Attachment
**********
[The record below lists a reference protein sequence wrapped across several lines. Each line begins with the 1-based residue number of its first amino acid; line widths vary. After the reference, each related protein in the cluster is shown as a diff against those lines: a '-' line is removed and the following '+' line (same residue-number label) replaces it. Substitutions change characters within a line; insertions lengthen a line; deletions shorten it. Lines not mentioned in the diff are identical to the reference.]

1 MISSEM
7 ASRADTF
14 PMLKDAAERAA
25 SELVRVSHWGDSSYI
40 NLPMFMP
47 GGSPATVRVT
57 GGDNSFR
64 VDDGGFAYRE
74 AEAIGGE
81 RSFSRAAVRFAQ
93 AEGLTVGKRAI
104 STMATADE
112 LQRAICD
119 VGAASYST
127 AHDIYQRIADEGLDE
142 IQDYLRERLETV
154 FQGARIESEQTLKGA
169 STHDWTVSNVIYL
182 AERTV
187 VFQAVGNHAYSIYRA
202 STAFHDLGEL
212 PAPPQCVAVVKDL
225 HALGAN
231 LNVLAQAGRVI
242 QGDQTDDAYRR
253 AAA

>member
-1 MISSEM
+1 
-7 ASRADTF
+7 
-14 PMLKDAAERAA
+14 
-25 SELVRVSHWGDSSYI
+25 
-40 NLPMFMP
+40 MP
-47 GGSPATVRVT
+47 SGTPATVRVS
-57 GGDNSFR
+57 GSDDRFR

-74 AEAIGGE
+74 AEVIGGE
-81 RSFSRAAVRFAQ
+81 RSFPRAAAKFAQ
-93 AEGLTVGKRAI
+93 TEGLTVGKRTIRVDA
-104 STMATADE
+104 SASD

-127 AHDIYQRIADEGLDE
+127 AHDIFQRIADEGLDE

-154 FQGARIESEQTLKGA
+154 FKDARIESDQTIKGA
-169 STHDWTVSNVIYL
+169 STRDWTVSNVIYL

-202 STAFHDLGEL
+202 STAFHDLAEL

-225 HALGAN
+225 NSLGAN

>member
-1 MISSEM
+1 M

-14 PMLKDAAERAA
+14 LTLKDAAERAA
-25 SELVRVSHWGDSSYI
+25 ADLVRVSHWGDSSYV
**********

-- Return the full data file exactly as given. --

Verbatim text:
[The record below lists a reference protein sequence wrapped across several lines. Each line begins with the 1-based residue number of its first amino acid; line widths vary. After the reference, each related protein in the cluster is shown as a diff against those lines: a '-' line is removed and the following '+' line (same residue-number label) replaces it. Substitutions change characters within a line; insertions lengthen a line; deletions shorten it. Lines not mentioned in the diff are identical to the reference.]

1 MISSEM
7 ASRADTF
14 PMLKDAAERAA
25 SELVRVSHWGDSSYI
40 NLPMFMP
47 GGSPATVRVT
57 GGDNSFR
64 VDDGGFAYRE
74 AEAIGGE
81 RSFSRAAVRFAQ
93 AEGLTVGKRAI
104 STMATADE
112 LQRAICD
119 VGAASYST
127 AHDIYQRIADEGLDE
142 IQDYLRERLETV
154 FQGARIESEQTLKGA
169 STHDWTVSNVIYL
182 AERTV
187 VFQAVGNHAYSIYRA
202 STAFHDLGEL
212 PAPPQCVAVVKDL
225 HALGAN
231 LNVLAQAGRVI
242 QGDQTDDAYRR
253 AAA

>member
-1 MISSEM
+1 
-7 ASRADTF
+7 
-14 PMLKDAAERAA
+14 
-25 SELVRVSHWGDSSYI
+25 
-40 NLPMFMP
+40 MP
-47 GGSPATVRVT
+47 SGTPATVRVS
-57 GGDNSFR
+57 GSDDRFR

-74 AEAIGGE
+74 AEVIGGE
-81 RSFSRAAVRFAQ
+81 RSFPRAAAKFAQ
-93 AEGLTVGKRAI
+93 TEGLTVGKRTIRVDA
-104 STMATADE
+104 SASD

-127 AHDIYQRIADEGLDE
+127 AHDIFQRIADEGLDE

-154 FQGARIESEQTLKGA
+154 FKDARIESDQTIKGA
-169 STHDWTVSNVIYL
+169 STRDWTVSNVIYL

-202 STAFHDLGEL
+202 STAFHDLAEL

-225 HALGAN
+225 NSLGAN

>member
-1 MISSEM
+1 M

-14 PMLKDAAERAA
+14 LTLKDAAERAA
-25 SELVRVSHWGDSSYI
+25 ADLVRVSHWGDSSYV